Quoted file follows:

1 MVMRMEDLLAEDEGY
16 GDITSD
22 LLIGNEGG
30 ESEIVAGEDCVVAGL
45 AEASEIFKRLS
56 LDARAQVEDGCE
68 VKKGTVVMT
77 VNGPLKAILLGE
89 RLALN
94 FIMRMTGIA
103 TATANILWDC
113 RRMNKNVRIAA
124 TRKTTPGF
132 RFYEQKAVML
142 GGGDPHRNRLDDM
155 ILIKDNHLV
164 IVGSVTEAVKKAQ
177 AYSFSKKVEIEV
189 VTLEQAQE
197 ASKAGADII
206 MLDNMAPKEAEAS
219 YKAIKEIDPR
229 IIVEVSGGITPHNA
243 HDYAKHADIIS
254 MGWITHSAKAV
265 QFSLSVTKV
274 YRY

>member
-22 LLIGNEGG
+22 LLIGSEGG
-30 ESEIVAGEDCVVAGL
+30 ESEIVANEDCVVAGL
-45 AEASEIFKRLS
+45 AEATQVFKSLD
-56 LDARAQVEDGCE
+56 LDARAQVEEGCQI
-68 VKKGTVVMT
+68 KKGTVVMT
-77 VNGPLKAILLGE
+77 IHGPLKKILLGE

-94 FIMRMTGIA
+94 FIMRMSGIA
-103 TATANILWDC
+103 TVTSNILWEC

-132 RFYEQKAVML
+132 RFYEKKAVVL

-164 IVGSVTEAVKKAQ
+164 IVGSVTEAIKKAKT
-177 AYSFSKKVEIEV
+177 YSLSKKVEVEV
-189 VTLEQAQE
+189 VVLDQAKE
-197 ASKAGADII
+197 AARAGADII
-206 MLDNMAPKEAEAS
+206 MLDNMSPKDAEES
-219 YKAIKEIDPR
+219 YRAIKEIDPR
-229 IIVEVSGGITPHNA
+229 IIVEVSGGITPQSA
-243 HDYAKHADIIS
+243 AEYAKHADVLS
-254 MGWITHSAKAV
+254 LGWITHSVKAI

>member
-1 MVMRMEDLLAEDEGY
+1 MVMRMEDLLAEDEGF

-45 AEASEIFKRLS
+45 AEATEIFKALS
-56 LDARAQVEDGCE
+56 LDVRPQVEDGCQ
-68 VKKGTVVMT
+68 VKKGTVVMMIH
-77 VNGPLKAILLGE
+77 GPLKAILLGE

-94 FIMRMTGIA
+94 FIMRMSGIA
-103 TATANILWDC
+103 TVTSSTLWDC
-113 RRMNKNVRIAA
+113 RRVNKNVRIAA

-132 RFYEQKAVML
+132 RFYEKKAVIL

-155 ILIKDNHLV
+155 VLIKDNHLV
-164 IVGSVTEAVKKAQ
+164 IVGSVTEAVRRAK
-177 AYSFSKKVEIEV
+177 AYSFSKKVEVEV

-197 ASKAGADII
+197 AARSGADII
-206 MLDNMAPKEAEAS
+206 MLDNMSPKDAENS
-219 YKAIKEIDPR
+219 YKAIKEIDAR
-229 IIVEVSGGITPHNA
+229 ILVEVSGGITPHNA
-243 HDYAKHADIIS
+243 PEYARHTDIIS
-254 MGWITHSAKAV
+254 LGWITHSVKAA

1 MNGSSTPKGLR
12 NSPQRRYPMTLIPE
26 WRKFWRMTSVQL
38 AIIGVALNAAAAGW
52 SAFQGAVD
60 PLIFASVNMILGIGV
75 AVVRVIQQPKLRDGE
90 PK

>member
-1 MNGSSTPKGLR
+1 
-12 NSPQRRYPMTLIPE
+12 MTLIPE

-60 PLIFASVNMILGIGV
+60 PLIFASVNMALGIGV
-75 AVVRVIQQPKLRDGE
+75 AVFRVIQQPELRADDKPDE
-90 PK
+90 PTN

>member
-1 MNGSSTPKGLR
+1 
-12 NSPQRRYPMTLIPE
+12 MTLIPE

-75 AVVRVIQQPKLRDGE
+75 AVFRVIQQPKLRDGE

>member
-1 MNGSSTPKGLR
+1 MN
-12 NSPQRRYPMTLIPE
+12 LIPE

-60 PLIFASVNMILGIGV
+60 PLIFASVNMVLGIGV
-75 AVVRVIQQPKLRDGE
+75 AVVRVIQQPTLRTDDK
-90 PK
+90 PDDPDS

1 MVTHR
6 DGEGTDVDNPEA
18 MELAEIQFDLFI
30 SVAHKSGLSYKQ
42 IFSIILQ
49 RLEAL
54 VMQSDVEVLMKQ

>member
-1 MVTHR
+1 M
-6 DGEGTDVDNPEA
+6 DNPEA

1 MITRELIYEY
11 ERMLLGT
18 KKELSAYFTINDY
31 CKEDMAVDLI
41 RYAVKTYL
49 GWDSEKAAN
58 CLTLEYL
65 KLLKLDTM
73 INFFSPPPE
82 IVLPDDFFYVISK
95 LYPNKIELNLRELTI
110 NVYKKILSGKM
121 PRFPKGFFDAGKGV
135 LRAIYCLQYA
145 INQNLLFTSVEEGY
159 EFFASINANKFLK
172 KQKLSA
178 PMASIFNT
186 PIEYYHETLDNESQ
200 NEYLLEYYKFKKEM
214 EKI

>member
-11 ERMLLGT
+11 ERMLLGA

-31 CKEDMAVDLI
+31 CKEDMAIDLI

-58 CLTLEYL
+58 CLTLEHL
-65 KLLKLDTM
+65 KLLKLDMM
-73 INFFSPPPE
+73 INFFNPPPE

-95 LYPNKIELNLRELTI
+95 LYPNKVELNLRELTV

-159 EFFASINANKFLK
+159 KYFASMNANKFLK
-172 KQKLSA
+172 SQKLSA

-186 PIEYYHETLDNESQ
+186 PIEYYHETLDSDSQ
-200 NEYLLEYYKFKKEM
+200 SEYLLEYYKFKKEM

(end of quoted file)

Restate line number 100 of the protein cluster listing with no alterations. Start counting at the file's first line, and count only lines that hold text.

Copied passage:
-254 MGWITHSAKAV